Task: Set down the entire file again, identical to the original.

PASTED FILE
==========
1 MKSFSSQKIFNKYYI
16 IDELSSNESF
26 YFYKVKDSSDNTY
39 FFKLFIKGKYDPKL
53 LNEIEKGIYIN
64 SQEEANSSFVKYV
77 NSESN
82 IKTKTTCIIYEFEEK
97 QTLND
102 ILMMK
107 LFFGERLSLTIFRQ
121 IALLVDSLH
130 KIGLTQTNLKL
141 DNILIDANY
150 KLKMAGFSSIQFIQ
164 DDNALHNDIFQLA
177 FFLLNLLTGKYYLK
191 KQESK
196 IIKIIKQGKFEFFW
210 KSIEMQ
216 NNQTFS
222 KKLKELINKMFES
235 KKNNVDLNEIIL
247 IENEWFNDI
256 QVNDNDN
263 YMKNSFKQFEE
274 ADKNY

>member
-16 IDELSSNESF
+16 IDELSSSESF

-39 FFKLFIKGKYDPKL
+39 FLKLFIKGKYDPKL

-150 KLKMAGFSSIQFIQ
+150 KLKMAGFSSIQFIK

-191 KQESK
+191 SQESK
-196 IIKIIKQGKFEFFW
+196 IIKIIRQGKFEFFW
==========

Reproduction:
1 MKSFSSQKIFNKYYI
16 IDELSSNESF
26 YFYKVKDSSDNTY
39 FFKLFIKGKYDPKL
53 LNEIEKGIYIN
64 SQEEANSSFVKYV
77 NSESN
82 IKTKTTCIIYEFEEK
97 QTLND
102 ILMMK
107 LFFGERLSLTIFRQ
121 IALLVDSLH
130 KIGLTQTNLKL
141 DNILIDANY
150 KLKMAGFSSIQFIQ
164 DDNALHNDIFQLA
177 FFLLNLLTGKYYLK
191 KQESK
196 IIKIIKQGKFEFFW
210 KSIEMQ
216 NNQTFS
222 KKLKELINKMFES
235 KKNNVDLNEIIL
247 IENEWFNDI
256 QVNDNDN
263 YMKNSFKQFEE
274 ADKNY

>member
-16 IDELSSNESF
+16 IDELSSSESF

-39 FFKLFIKGKYDPKL
+39 FLKLFIKGKYDPKL

-150 KLKMAGFSSIQFIQ
+150 KLKMAGFSSIQFIK

-191 KQESK
+191 SQESK
-196 IIKIIKQGKFEFFW
+196 IIKIIRQGKFEFFW